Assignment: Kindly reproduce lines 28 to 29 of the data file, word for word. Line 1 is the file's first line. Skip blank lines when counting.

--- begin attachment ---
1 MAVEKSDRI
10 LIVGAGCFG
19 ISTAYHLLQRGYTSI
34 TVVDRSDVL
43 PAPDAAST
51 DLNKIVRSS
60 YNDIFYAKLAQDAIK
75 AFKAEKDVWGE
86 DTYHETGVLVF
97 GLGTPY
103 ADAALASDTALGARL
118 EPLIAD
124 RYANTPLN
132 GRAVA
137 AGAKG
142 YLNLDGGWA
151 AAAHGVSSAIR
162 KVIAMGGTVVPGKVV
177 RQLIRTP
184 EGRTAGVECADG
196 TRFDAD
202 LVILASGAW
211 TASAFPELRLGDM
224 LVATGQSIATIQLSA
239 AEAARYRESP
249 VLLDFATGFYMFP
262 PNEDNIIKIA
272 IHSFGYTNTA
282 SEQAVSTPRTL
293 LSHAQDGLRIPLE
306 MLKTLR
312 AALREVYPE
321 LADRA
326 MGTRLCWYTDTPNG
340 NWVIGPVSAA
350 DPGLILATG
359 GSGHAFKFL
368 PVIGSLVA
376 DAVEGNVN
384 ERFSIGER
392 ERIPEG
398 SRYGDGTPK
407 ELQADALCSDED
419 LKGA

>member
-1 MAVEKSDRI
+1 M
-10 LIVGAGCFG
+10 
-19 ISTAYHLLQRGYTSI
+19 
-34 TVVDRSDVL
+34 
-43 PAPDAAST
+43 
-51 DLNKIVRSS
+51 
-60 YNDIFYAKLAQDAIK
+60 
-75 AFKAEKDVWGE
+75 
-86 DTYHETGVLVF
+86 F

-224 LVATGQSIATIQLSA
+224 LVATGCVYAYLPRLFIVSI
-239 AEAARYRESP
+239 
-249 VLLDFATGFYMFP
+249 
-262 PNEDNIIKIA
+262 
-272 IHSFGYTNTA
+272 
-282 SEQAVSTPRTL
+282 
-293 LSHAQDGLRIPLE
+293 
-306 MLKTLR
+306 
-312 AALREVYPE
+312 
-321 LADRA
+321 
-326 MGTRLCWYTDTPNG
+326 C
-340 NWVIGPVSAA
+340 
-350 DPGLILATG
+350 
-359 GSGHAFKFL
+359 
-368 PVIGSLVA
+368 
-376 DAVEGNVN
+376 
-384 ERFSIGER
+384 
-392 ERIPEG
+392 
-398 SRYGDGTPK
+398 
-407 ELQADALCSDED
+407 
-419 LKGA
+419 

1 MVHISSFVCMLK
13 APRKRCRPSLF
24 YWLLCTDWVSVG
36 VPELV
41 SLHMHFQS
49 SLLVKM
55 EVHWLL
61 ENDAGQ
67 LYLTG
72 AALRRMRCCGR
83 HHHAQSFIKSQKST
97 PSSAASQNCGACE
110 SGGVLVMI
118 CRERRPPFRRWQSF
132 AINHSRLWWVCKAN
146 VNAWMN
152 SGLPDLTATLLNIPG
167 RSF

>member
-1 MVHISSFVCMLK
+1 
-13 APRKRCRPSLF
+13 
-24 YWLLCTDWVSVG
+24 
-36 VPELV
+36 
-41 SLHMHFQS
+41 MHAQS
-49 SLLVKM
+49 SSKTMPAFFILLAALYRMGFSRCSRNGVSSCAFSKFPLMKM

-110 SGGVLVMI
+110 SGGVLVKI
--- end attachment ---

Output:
272 IHSFGYTNTA
282 SEQAVSTPRTL